Protests against BP’s plans to drill for oil in Great Australian Bight


Protesters hold a banner opposing BP oil drilling in the Great Australian Bight, in St Kilda beach on May 16. Photo: Chris Peterson

About 100 people rallied at Glenelg in Adelaide to protest against plans by oil company British Petroleum to explore for oil in the Great Australian Bight.

Other demonstrations were held on Kangaroo Island, in Melbourne and on the Sunshine Coast as part of a nationwide protest coordinated by the Wilderness Society.

BP is ploughing ahead with its controversial $1 billion exploration campaign off the South Australian coast in the face of mounting concern from environmental groups. The first well, called Stromlo, is expected to start drilling in October next year in water about 2.2 kilometres deep.

The Great Australian Bight is widely considered one of the most prospective, unexplored offshore basins in the world and potentially holds billions of barrels of oil and gas. US oil companies Chevron and Murphy Oil, and local explorer Santos have also secured offshore permits in the area, but the falling oil price has caused them to defer drilling.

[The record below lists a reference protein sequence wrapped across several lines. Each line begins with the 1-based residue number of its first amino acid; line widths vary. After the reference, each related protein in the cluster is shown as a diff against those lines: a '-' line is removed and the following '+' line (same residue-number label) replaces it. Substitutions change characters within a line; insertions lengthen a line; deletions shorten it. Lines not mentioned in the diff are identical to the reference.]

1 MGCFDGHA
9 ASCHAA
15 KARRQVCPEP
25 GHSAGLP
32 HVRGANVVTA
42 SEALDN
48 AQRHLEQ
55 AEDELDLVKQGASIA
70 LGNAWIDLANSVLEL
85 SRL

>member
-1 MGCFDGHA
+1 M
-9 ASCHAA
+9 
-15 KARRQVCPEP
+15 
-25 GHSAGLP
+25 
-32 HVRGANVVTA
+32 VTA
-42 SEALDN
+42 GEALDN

These plans have alarmed environmental groups who are concerned about pollution and disturbance of habitats in pristine waters in the bight.

Wilderness Society of SA director Peter Owen said Australia could not respond to a disaster on the scale of BP's 2010 oil spill in the Gulf of Mexico if there was a spill in the Bight.

"Where is the infrastructure out in the Great Australian Bight to even start to grapple with the magnitude of that scenario? There was something like 40,000 people involved in that clean-up," he said.

There is huge community concern about BP’s drilling plans. It could devastate marine and coastal environments, fishing and tourism industries.

It is time to send a message to our leaders and the rest of the world that we must protect our marine environment, and invest in renewables for a better future.

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